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09.21.2007
Originally featured on BroadcastEngineering.com
‘Powerful, new technologies’ will solve white space feud, FCC commissioner says

A “workable technical solution” that will allow unlicensed TV band devices to share the same swath of spectrum used by TV stations and wireless mics without causing interference to either will emerge if policymakers “don’t pollute” the science behind the issue “with politics,” an FCC commissioner said Monday.

In remarks to the Conference on Spectrum Management in Washington, D.C., Commissioner Robert McDowell discussed the ongoing debate over whether unlicensed RF devices should be allowed to operate on unused portions of the DTV spectrum, often referred to as white spaces.

“If we don’t pollute science with politics, powerful new technologies will emerge and American consumers will benefit as a result,” he said.

The issue of whether such devices should be allowed into the TV band has sparked a battle between incumbent spectrum users — namely TV licensees and wireless mic users and vendors — who wish to protect themselves against harmful interference, and various high-tech companies that desire to use the band for a variety of new devices and services.

Broadcast groups, such as the Association for Maximum Service Television (MSTV), have publicly expressed support for FCC Chairman Kevin Martin’s goal of allowing the use of stationary devices in designated spots on frequencies known not to cause interference to nearby broadcasters. This approach, particularly in rural areas of the country, could usher in broadband Internet access to homes too remote to be connected economically with other alternatives.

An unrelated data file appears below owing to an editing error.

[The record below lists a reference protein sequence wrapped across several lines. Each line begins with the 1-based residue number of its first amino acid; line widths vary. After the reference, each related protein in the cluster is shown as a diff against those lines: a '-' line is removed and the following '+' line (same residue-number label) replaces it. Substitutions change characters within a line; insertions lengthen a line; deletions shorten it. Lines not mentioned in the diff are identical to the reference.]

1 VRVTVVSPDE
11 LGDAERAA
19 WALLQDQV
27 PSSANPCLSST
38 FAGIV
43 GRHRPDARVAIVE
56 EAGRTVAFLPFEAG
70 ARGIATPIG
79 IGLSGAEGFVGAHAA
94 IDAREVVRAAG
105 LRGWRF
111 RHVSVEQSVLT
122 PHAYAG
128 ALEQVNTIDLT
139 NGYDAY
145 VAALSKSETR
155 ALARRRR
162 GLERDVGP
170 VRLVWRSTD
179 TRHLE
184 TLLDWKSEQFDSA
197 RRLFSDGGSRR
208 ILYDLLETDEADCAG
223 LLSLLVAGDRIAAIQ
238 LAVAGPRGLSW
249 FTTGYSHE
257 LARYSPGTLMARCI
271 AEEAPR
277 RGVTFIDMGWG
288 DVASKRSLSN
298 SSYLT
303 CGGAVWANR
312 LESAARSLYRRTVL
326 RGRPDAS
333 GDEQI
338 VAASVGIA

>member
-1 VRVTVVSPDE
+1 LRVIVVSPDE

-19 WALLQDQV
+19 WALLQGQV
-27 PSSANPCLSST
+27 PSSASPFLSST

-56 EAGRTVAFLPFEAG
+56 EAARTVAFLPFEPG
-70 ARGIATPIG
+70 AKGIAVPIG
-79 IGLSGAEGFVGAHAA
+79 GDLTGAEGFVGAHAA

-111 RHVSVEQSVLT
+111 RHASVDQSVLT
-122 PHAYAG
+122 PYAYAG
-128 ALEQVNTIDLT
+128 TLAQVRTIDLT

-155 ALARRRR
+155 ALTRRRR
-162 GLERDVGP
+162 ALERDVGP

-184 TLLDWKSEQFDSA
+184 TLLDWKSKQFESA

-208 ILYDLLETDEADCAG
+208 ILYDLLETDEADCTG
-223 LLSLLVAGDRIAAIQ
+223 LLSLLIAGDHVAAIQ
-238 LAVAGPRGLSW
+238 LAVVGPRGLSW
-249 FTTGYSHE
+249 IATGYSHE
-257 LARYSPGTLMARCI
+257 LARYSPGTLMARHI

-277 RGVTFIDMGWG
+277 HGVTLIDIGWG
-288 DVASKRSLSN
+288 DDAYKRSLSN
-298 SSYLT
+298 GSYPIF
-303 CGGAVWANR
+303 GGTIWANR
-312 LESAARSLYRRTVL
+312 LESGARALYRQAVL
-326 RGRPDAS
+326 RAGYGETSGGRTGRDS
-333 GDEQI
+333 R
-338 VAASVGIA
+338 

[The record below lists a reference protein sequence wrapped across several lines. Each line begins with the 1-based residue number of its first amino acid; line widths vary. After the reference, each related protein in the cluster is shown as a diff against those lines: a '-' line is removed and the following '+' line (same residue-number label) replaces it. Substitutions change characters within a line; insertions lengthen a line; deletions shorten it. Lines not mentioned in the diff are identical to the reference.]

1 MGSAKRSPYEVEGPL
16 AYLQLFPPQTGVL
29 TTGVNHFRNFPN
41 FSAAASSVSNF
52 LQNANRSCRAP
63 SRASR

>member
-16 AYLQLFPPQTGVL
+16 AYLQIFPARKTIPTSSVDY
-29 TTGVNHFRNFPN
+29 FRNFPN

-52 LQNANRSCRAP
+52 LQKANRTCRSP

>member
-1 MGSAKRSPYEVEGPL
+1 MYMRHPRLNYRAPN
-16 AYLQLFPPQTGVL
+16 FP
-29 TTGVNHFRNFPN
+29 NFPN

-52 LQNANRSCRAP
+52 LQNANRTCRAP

However, they reject the idea of “personal, portable” unlicensed devices using white spaces. Such mobile applications would have to rely on questionable spectrum sensing technology to identify frequencies for operation where they did not detect the presence of broadcast and wireless mic signals. If millions of such devices were in the hands of consumers on the move and they failed to adequately detect the presence of TV stations, the future of over-the-air TV broadcasting could be a blank screen, they contend.

In his address, McDowell expressed confidence that inventiveness and technology will solve the problem. “Inventors will continue to invent, and a workable technical solution will develop,” he said.

McDowell told his audience that he has “long advocated vigorous promotion of unlicensed use of the white spaces,” as long as that use doesn’t cause harmful interference.

On July 31, the FCC Office of Engineering & Technology published the results of tests conducted at the FCC Laboratory of two prototype white space devices. In part, it said that “bench testing of the sensing function of Prototype A device found that this device is generally not able to detect DTV signals on any of the tested channels at the -116dBm/6MHz level detection threshold for DTV signals on which the commission requested comment or at the -114dBm level detection threshold suggested by the device’s manufacturer.”

That, along with other findings in the report, threw cold water on the drive for personal portable devices. However, the report also prompted Microsoft, one of the companies providing a prototype, to meet with the FCC and ultimately assert that the device used in the test failed to perform because of a faulty component.

In his comments to the conference, McDowell expressed optimism that a solution will be found, and said he was hopeful that the “unlicensed approach will provide opportunities for American entrepreneurs to construct new delivery platforms that will provide an open home for a broad array of consumer equipment.”

For more information, visit http://fjallfoss.fcc.gov/edocs_public/attachmatch/DOC-276676A1.doc.



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